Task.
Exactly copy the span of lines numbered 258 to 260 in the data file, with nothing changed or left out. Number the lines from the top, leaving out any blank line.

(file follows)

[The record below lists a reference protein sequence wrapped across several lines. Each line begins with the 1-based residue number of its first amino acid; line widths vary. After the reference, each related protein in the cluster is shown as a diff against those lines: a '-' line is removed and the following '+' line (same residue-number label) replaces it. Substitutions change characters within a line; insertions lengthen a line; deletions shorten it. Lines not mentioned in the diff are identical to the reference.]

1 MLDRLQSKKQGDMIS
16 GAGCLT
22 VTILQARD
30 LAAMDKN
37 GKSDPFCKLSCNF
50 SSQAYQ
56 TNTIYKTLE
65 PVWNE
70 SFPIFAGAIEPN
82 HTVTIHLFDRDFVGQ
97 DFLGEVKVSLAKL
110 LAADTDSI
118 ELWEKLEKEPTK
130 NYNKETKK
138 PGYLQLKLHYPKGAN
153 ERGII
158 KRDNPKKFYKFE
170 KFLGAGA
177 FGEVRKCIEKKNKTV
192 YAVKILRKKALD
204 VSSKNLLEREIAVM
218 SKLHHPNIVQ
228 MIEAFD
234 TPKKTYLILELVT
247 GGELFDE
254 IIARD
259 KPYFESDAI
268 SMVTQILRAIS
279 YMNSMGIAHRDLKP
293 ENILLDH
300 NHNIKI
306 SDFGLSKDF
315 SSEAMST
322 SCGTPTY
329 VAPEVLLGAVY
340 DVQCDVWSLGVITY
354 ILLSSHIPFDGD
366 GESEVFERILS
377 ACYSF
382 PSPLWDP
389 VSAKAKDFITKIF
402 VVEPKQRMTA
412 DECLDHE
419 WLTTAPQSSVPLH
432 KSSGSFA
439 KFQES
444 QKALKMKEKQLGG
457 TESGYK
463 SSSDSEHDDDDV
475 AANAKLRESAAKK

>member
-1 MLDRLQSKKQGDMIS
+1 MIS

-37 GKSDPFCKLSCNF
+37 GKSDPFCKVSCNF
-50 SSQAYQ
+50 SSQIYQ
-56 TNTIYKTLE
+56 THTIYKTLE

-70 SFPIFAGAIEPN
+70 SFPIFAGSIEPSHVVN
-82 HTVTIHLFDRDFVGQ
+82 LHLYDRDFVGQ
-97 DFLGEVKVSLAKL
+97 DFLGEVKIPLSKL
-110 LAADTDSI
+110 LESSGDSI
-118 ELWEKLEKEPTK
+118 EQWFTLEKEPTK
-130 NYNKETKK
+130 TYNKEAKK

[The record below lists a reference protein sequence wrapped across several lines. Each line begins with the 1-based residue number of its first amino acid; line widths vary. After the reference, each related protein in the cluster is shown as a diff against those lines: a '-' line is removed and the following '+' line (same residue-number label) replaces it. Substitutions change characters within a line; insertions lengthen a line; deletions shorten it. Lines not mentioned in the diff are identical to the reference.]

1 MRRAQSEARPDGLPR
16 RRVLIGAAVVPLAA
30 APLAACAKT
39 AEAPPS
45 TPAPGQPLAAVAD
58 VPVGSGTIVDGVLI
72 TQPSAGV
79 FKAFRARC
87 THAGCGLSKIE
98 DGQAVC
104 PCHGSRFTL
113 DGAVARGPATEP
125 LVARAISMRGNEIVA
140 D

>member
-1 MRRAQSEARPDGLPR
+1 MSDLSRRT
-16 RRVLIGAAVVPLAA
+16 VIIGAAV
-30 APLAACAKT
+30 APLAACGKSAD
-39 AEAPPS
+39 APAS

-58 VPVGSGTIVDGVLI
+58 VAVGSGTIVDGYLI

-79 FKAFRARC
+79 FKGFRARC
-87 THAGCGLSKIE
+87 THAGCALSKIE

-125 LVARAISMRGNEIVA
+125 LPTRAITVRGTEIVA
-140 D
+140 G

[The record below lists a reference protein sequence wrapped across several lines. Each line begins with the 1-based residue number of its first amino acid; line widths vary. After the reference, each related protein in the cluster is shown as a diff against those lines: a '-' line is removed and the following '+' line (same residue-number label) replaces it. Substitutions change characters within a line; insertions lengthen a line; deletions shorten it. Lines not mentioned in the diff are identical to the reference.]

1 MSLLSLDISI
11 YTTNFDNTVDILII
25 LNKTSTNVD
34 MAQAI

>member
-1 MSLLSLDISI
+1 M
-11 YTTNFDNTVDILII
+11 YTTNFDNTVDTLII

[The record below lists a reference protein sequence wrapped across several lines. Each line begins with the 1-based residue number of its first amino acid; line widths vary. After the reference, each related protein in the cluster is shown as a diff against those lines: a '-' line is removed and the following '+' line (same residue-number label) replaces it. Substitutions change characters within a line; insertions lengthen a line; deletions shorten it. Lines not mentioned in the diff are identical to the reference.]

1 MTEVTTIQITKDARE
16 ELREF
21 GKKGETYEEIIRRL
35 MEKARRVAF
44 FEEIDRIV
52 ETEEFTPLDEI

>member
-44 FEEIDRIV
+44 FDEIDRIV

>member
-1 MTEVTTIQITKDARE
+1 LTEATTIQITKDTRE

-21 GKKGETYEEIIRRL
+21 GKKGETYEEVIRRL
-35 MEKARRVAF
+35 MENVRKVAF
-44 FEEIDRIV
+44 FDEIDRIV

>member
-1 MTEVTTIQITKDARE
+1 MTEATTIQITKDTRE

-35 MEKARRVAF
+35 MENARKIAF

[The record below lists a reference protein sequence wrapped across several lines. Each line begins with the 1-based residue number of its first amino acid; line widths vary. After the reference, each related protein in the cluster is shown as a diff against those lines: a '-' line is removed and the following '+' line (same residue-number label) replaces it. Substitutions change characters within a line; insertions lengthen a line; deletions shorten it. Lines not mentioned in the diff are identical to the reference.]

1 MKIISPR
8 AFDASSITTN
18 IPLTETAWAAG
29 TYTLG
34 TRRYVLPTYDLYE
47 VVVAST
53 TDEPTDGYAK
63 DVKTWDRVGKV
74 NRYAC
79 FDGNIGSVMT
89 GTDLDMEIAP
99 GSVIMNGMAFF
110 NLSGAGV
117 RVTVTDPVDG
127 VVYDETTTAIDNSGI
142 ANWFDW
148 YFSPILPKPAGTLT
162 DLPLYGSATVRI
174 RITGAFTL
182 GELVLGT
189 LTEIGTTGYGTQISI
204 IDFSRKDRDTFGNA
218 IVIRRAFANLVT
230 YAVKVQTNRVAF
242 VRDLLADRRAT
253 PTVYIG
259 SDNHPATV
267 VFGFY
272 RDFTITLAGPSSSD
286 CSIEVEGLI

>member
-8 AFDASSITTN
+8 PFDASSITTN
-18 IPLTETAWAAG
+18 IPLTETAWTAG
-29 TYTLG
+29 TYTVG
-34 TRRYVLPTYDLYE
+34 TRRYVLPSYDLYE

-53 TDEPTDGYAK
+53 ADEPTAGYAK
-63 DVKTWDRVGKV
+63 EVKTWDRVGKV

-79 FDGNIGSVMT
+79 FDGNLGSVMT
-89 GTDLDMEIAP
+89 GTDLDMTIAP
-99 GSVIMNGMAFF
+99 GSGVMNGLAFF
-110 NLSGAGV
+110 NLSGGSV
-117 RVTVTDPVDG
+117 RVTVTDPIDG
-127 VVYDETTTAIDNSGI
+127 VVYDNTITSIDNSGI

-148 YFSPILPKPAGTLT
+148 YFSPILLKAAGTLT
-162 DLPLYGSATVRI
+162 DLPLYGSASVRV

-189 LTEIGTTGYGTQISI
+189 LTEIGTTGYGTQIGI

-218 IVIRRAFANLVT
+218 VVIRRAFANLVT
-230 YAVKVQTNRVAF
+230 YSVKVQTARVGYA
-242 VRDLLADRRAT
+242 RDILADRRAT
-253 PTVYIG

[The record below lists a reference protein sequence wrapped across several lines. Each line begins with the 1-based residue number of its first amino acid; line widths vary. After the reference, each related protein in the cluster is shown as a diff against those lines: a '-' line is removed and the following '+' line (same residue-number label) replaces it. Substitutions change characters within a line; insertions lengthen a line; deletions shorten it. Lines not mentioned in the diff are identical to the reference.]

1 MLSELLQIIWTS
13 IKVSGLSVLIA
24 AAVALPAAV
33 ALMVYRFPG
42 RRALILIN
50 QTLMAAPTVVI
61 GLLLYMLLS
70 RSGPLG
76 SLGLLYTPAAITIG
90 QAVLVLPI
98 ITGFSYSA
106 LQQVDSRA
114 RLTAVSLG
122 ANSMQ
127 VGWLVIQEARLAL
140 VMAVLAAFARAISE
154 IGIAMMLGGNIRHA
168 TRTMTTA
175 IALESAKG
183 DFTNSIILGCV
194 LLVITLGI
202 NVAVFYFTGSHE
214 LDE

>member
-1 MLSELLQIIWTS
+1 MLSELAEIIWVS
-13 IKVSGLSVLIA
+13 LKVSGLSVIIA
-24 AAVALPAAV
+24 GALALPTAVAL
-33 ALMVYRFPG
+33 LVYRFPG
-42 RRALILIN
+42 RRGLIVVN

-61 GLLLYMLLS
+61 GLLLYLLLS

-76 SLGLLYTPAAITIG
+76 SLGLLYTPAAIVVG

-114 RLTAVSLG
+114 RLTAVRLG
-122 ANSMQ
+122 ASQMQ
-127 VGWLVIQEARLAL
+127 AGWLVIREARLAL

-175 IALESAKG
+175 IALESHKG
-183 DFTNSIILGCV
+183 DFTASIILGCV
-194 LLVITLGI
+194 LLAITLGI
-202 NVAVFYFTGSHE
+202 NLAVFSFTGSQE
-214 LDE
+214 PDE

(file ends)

+183 DFTASIILGCV
-194 LLVITLGI
+194 LLAITLGI